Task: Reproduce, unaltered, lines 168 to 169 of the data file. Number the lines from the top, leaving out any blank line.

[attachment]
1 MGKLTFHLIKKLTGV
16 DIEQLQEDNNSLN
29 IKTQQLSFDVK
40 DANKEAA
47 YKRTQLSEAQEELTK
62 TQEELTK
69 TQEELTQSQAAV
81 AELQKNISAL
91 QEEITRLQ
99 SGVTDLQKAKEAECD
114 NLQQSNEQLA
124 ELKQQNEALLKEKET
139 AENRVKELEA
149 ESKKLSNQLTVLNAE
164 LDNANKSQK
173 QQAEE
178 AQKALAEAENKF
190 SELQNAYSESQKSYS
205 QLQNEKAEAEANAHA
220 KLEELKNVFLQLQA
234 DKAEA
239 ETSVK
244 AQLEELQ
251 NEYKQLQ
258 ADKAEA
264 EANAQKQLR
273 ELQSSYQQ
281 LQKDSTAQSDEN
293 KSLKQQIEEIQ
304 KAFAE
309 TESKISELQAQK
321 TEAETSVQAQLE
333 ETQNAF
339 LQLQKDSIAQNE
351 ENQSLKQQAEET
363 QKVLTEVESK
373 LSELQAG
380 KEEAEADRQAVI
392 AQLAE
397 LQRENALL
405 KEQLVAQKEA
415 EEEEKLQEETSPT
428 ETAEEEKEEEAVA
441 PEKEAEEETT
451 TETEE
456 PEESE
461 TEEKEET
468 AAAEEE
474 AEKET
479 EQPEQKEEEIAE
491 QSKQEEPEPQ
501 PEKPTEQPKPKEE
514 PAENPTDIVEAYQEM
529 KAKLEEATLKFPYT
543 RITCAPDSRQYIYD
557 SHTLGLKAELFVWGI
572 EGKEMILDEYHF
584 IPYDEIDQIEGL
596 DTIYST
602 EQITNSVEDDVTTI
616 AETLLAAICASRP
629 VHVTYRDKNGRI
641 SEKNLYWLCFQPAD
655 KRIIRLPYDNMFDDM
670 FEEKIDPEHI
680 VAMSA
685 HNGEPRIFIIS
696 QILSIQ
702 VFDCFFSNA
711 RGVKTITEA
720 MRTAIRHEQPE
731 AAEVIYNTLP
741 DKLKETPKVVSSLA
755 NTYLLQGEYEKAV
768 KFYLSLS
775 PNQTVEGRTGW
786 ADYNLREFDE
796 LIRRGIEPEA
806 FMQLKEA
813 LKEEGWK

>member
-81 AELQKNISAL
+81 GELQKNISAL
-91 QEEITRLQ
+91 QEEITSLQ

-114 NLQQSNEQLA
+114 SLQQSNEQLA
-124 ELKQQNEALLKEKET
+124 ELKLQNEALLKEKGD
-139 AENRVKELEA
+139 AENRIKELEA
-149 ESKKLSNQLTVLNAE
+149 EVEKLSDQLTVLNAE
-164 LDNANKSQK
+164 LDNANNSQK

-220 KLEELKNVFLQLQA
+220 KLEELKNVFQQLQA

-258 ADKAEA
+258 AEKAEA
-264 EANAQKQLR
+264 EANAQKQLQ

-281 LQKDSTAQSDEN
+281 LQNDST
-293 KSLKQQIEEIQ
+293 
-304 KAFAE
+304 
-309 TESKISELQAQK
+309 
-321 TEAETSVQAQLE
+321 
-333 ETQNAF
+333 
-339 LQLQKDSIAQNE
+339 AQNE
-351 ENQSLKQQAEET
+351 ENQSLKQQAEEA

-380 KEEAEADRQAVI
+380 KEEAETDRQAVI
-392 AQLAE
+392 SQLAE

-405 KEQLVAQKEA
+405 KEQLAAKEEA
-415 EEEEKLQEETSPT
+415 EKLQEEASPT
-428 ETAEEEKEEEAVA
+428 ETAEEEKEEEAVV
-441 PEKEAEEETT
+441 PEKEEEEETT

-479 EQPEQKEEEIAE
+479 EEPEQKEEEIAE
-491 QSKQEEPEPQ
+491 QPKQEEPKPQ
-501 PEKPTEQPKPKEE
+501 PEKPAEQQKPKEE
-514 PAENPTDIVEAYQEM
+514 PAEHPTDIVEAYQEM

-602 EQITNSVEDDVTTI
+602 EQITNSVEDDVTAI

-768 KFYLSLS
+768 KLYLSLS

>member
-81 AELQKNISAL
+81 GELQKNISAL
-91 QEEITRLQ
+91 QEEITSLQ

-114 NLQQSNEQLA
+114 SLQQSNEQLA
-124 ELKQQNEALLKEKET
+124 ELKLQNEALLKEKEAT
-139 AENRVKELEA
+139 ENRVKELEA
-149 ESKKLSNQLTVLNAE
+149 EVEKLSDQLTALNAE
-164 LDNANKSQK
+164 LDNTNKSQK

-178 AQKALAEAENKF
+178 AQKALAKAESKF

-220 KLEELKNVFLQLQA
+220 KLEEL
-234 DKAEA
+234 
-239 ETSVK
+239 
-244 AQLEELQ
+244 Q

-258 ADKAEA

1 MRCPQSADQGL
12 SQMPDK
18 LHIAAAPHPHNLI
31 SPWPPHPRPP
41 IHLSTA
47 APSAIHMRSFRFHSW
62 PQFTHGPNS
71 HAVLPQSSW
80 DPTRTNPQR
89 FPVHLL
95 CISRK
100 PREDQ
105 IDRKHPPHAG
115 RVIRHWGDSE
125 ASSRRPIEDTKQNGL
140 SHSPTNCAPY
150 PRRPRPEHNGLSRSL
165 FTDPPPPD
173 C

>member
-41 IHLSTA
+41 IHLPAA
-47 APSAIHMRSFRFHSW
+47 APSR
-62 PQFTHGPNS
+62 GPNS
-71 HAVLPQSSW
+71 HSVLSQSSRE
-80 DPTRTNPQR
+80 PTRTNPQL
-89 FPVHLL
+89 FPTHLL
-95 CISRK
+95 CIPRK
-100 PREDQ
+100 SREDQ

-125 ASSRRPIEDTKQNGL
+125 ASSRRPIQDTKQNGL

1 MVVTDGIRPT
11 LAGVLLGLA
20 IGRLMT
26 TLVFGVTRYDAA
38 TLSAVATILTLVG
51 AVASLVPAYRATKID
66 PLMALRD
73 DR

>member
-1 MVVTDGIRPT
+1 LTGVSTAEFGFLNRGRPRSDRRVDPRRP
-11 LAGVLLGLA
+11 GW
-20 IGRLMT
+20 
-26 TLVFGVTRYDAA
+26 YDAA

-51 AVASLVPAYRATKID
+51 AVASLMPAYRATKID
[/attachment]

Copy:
1 MRCPQSADQGL
12 SQMPDK